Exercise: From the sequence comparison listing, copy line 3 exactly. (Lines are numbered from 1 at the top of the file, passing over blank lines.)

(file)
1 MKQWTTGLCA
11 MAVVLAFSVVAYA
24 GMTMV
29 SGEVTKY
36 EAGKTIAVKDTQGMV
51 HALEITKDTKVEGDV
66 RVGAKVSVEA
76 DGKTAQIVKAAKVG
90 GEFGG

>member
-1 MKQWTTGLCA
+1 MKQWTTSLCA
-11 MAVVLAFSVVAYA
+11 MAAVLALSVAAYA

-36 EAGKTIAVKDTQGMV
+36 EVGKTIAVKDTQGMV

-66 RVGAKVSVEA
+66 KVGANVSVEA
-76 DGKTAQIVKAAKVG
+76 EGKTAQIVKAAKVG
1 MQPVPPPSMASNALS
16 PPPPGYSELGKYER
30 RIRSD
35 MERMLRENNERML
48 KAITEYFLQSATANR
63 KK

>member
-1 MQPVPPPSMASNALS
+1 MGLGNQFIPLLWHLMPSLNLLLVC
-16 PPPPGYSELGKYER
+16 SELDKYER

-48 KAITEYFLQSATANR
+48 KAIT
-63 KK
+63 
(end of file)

24 GMTMV